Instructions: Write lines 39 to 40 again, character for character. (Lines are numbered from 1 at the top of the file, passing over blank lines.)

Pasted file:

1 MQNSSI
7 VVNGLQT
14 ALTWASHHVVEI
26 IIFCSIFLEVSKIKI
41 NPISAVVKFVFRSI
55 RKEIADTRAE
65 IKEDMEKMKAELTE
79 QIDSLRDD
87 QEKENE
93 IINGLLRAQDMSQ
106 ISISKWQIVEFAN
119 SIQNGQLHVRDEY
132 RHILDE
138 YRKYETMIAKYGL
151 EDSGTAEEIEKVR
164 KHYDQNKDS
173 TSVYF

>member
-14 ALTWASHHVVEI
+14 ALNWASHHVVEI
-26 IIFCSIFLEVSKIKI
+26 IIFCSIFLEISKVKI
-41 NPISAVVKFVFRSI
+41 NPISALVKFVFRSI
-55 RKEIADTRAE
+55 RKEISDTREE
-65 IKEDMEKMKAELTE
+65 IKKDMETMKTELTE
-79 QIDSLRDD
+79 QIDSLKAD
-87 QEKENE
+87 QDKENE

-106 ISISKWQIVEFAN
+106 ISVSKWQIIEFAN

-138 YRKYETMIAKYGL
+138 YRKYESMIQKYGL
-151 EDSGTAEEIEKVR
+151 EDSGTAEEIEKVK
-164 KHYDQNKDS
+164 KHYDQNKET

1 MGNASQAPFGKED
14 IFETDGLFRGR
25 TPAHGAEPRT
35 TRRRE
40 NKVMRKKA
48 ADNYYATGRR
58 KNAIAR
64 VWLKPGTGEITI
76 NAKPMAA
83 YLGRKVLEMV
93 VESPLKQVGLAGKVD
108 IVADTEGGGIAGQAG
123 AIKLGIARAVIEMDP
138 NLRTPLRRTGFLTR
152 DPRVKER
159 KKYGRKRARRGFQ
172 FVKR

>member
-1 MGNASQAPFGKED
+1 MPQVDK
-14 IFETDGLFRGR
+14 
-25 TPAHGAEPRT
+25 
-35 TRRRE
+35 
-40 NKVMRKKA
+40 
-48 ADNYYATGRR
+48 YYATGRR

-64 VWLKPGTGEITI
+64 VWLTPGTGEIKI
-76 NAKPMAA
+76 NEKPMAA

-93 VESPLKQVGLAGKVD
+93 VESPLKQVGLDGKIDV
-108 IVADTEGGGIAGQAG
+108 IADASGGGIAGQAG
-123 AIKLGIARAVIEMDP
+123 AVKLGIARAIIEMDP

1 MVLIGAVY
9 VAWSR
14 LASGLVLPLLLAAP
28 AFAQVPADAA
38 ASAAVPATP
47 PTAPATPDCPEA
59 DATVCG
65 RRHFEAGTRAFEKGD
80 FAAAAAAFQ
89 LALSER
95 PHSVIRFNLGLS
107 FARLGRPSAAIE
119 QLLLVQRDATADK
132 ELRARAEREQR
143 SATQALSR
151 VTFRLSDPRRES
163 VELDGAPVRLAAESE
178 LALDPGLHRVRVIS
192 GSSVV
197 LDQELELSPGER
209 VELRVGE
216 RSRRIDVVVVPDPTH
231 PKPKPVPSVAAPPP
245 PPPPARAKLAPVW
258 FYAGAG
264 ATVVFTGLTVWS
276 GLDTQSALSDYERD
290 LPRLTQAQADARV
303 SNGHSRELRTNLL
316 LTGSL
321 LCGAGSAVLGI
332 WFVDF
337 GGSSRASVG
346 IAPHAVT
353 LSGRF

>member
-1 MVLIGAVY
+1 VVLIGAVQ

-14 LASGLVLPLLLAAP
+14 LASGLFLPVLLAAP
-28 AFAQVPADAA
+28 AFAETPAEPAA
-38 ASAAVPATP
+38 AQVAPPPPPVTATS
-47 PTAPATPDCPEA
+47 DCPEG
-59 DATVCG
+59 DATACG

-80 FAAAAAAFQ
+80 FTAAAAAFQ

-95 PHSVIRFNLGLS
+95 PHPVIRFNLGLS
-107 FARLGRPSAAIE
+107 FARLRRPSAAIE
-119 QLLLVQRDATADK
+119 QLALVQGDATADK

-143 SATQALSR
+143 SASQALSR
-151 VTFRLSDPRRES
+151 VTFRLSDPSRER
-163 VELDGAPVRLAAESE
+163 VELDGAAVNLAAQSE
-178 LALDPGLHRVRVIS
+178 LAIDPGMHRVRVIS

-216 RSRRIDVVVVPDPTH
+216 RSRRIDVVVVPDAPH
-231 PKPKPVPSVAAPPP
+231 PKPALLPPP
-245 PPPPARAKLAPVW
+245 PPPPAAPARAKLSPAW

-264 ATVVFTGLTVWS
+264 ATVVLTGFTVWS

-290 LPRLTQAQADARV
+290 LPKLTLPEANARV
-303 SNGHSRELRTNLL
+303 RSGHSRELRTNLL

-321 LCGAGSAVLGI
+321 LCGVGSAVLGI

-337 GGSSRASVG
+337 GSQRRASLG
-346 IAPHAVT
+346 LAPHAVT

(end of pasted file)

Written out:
-164 KHYDQNKDS
+164 KHYDQNKET